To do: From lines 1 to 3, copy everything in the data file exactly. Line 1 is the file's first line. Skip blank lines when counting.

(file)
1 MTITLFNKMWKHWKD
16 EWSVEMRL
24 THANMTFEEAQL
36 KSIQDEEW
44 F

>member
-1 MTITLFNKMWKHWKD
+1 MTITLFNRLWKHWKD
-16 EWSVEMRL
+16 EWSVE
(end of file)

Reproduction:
1 MTITLFNKMWKHWKD
16 EWSVEMRL
24 THANMTFEEAQL